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Jaci
6/16/2013 11:33:14 am

You make a good point, but don't you think that the way the FBI is acting is high-handed?

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LK
6/16/2013 01:03:40 pm

I agree that the FBI is being too aggressive. I'm just pointing out a possible reason why the FBI is conducting further investigation even though they allegedly already have the confession that they acted alone. They are probably trying to corroborate the claims that Jahar made and also investigate the possible motivation behind the attacks as the people who knew/spoke to Tamerlan might have some insight.

Anon
6/16/2013 12:56:46 pm

Truth Seeker and LK you made good points, both opposite of each other, but they are both something to think about.
I don't believe bullying is the right word but I think that the police make it out like it is justified to hassle this disabled man and his family out of their home in a show of force and power over them. The police do have the right and justification to search anyone as a threat of violence in any form. And yes they have power over all of us, but it does seem like they went out of there way to alienate this family at the slight gesture that they had a minimal encounter with a Tsarnaev.
I think the media and the law alike should have been more sensitive to what they are exposing about their questioning of Musa Khadzhimuratov and why. As stated, they could have done this in his home, however they went about it in a manner that makes the Khadzhimuratov's seem more like a threat (regardless if that was their intention or not). This is him and his family's life that they are compromising- their sense of peace, security, confidence in being an American citizen like anyone else, but a different race/nationality or religion (if that is the case). Already people will start to think "this Musa guy must be a terrorist" or think he is inherently bad because he had dinner with Tamerlan Tsarnaev.

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B
6/17/2013 03:01:50 am

They are keep doing this and using mostly aggressive means to come in contact with people who knew the brothers because they are not satisfied by just claiming that only 2 people are guilty. After 9/11 their targets were mostly Arab and Pakistani Muslims. Now, they are trying to present people from the Northern Caucasus, particularly Chechens as the new 'terrorist front attacking the States''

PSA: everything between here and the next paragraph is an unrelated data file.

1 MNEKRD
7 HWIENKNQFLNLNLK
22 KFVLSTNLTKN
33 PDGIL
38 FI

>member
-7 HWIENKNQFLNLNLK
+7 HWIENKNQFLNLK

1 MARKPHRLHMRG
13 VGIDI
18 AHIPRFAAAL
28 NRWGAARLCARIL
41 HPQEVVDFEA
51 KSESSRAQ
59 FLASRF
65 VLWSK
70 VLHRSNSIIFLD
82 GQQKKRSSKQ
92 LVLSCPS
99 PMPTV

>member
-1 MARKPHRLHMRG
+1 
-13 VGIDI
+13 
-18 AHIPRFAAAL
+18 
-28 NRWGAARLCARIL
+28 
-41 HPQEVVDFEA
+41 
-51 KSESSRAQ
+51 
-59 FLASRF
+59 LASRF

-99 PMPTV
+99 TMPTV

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Shelley
6/17/2013 01:12:02 pm

I would say from the killing of Todashev in Florida that the FBI (and possibly the Mass State Police) are grossly abusing their power harassing Chechens, including killing 2 of them, so far. These abuses have gone largely unchallenged except for the ACLU and the Council for Muslim-American Relations re Todashev. When members of an ethnic minority suddenly fall under suspicion with little to no evidence, are killed on suspicion without trial, are followed, spied on, interviewed with little to no connection to another suspect, once again, all based on ethnicity, it is an abuse of power.
I worry about Dzhokhar's 2 young friends that were UMass students and who lived in New Bedford, Dias Kadyrbayev and Azamat Tazhayakov, Kazakhstan citizens. They are being held in prison for allegedly removing Dzhokhar's bag from his apartment. What are the FBI and police doing to these 2 young men? They have said that they are trying to get the 2 to testify against Dzhokhar or they may not be allowed to go home. They will go to prison for years instead. Will they be forced to give false testimony against their friend in exchange for their freedom?? I worry about them. They are being dealt with in a ridiculously harsh way. Why other than to force them to testify?
FBI abuse of power!!

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Christi
6/17/2013 02:45:28 pm

I agree the FBI is dealing with his friends very harshly. If the FBI's evidence against Dzhokhar is as strong/airtight as it is claimed to be, FBI won't need their testimony. There are so many questions surrounding the FBI's apparent bungling of the Todashev case that even law-enforcement officials known to my family harshly criticize it, and these people rarely criticize law enforcement actions on any level.

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Sandler
6/19/2013 06:54:47 pm

due process!